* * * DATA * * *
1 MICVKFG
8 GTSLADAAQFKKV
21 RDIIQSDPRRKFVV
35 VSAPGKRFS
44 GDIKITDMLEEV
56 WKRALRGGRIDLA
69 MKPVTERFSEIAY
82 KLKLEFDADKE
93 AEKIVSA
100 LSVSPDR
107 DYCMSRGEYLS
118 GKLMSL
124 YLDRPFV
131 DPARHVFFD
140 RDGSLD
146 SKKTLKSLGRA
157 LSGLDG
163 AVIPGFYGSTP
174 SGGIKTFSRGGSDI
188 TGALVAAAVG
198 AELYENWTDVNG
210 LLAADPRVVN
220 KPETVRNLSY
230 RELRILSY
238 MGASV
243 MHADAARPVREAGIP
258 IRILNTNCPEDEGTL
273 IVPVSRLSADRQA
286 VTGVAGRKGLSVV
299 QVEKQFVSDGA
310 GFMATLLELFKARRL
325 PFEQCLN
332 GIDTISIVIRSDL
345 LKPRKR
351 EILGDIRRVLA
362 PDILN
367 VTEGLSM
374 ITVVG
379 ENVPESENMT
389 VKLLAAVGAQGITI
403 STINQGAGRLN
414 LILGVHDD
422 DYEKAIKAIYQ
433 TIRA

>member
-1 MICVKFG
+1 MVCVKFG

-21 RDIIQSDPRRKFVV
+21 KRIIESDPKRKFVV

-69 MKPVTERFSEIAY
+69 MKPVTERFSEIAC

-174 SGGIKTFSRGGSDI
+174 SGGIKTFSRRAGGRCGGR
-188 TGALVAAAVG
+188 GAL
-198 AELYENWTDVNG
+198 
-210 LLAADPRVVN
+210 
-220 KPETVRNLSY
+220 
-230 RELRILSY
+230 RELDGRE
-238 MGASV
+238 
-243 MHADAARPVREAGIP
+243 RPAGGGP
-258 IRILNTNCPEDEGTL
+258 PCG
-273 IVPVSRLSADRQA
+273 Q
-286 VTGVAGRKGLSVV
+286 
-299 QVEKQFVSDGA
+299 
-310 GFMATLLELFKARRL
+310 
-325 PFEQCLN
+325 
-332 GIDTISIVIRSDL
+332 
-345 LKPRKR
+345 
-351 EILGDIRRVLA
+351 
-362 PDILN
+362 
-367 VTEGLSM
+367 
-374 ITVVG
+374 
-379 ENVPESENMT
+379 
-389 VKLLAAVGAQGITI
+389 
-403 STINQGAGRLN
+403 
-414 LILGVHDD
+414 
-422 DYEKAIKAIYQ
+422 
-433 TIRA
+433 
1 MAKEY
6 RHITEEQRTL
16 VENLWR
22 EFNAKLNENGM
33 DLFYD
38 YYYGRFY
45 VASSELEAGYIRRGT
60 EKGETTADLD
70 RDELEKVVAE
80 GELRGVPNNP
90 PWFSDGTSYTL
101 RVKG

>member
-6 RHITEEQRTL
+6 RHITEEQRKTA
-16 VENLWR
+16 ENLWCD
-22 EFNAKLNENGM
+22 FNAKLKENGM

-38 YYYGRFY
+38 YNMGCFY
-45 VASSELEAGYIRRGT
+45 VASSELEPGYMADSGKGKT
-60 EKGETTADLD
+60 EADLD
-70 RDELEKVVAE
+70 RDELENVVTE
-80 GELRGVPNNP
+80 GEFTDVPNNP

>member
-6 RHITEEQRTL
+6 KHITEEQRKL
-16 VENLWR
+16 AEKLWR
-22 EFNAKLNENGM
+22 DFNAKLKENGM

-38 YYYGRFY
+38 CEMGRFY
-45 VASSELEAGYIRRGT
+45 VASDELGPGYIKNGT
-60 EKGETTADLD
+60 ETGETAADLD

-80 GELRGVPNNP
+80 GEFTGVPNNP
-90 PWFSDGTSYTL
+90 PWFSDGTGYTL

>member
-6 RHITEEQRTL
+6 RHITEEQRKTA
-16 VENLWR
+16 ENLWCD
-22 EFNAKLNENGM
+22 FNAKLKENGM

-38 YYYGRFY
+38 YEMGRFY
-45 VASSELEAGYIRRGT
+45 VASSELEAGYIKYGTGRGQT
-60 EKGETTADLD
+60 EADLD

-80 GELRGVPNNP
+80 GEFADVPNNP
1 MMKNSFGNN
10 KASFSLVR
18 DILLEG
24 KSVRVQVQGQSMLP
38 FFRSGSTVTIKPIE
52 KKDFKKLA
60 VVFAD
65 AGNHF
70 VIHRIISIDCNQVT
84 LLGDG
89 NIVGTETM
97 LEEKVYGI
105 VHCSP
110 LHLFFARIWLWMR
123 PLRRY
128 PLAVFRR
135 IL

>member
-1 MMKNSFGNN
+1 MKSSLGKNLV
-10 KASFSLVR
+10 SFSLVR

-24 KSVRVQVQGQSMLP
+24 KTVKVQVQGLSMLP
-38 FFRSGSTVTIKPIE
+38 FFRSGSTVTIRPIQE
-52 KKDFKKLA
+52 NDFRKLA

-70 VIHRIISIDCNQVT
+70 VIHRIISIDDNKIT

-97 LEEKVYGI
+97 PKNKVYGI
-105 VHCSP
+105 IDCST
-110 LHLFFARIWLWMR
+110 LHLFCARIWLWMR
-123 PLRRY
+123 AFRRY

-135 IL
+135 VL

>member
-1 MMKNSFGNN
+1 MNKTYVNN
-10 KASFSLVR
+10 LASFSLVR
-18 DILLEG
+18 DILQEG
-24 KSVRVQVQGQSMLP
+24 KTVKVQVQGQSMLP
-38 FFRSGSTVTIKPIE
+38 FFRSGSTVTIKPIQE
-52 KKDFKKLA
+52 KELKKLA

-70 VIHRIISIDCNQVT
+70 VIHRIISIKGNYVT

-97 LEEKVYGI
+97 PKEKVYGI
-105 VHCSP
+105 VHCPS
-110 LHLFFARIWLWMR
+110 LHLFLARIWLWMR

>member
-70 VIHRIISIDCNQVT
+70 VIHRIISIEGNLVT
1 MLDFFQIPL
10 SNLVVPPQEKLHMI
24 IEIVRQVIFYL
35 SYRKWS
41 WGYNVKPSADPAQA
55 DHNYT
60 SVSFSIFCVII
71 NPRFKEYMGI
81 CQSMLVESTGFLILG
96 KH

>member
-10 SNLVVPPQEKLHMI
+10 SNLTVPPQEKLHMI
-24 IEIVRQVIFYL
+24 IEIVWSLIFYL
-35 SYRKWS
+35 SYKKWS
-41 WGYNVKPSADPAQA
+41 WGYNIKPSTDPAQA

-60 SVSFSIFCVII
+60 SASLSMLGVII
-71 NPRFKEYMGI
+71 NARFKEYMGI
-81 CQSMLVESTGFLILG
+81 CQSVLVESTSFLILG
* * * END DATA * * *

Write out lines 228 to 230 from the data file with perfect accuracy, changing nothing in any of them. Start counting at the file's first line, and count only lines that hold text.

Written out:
+70 VIHRIISIEGNLVT
1 MLDFFQIPL
10 SNLVVPPQEKLHMI